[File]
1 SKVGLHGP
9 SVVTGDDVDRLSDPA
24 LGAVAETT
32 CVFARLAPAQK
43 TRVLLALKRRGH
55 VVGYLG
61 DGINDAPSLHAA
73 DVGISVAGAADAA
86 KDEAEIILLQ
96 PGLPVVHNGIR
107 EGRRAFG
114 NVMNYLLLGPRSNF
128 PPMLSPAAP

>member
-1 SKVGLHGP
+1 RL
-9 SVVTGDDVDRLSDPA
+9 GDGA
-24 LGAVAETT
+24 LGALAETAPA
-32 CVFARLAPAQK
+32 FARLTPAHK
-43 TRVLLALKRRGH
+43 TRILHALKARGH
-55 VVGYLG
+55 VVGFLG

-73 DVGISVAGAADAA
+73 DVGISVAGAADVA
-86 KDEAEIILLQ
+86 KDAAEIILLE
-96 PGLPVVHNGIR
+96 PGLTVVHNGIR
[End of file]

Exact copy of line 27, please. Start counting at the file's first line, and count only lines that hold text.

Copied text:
-73 DVGISVAGAADAA